A PSA delivered from our CEO about some pesty scammers along with information about how to identify them.
There is a website www.sparkfunn.com that was privately registered on January 8th and updated on January 10th, 2022. Notice the extra n in funn. Cute right? It reminds me of when I tell people my name is spelled with two n’s, not one. Close but that’s not my name or SparkFun’s.
With the domain sparkfunn.com officially registered, these scammers are sending emails using this domain with actual names of SparkFun employees to get other companies to ship them product. The email address is a digital sleight of hand to get in the door, but the actual PO attached to their email is pretty brazen.
Here is an actual PO from one of our partners that notified us.
Our Logo. Our BIlling Address. Not our shipping address.
The vulnerability the scammers are exploiting is the fact that so much business is still done via PO (purchase order). While SparkFun requires all its customers to place orders online using authenticated accounts and encrypted transactions, a huge number of SparkFun suppliers (people we buy our raw parts from) still prefer to get orders placed via email. One of our suppliers received the above PO for Fluke multimeters and diligently put the order into their system, complete with the incorrect (not SparkFun) shipping address. Because we have “Net30 terms” with this vendor (SparkFun doesn’t have to pay for the parts until 30 days after the order is received), the supplier shipped the order before payment was required. Once the supplier shipped the first order, the scammers realized they had an easy target and placed additional orders until the supplier caught on. Unfortunately, once an order ship it can become very difficult to get any of that inventory back. To be clear, SparkFun didn’t have to pay for these parts, we were just the most believable company to emulate.
Why Fluke multimeters? While suppliers like SparkFun, Digi-Key and others sell a huge number of products, scammers know it’s far easier to sell an expensive but stolen DMM than it is to sell an esoteric low cost part. Don’t steal a reel of 0.1uF caps; steal something like a DMM that can be sold to far more people.
How to fix the problem? It’s pretty obvious: Stop accepting emailed purchase orders. Of course it’s easy to say, unfortunately the electronic supply industry is huge and archaic. Change is hard. But just like it was once hard to imagine buying airline tickets, shoes, TVs, or even cars online, industries change to meet the customer where they are. Business will move away from emailed POs but it will take time. In the meantime, scams like this will be far too easy to pull off.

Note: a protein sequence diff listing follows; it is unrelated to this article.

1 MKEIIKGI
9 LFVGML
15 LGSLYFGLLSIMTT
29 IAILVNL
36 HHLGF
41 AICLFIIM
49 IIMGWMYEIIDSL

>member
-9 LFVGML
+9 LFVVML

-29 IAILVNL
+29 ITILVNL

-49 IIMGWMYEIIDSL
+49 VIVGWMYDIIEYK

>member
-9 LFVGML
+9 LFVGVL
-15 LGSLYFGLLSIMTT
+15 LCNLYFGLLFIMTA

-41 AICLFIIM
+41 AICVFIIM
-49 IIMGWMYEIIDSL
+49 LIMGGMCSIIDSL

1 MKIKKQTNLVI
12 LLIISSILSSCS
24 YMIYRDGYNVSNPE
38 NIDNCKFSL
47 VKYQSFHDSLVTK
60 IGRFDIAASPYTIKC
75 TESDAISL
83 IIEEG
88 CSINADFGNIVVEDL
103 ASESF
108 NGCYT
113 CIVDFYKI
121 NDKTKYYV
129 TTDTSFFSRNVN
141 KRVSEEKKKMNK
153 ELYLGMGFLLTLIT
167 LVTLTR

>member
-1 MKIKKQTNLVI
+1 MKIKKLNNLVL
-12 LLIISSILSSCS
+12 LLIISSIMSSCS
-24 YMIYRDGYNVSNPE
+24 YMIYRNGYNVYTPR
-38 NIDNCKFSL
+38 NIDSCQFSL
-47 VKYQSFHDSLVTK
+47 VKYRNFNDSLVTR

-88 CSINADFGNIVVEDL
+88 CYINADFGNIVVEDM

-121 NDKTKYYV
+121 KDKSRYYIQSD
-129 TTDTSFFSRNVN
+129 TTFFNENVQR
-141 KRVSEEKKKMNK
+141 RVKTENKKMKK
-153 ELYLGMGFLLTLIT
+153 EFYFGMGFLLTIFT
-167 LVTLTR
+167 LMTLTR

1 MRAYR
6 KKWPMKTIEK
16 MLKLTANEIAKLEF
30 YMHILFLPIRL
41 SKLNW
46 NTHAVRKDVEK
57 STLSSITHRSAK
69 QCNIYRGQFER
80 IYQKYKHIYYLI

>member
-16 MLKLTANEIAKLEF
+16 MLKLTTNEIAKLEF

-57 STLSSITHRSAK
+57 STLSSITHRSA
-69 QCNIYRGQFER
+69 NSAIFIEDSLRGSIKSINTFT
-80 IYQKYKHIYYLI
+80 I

Here is what we know about these scammers.
Ship information: 4045 Lakefront Ct, Earth City, MO 63045 attn: Randy Fragner. Not our address or employee.
Ship information: 1705 54th Ave. SW Laneeth, AL 36863 attn: James Larry. Not our address or employee.
Phone number 720-773-8818 is a landline. Aware enough to use a CO area code but not us. Calls are answered by an unidentified automated system asking the caller to leave a message.
International Operation – Spanish-based Firm
So now what? Well this is the most frustrating part…
We have lawyers involved and have spoken to several organizations but unfortunately, this will likely turn into a game of Whack-A-Mole. Here is a copy of the notice that was sent a few months ago. I’m not providing the names and signatures – call me paranoid now.
As you can see our lawyers threw everything at it. I mean – “The Anticybersquattting Consumer Protection Act of 1999 (ACPA)” is a first for me. And while we can throw every conceivable lawsuit to threaten these awful people, our expectations are low that we’ll even get a response. It’s an International Operation and likely not their first scam in this digital world that they are very good at hiding in.
We’ve reached out to as many partners as we can behind the scenes to inform them on what is going on. But just like the Patent Troll, we would like to expose these people too. Be vigilant out there, especially with emails and don’t hit the link so fast. This was a good one I received this month.
We know SparkFun is not alone in dealing with scammers like this, so if you have any suggestions or comments we would love to hear from you!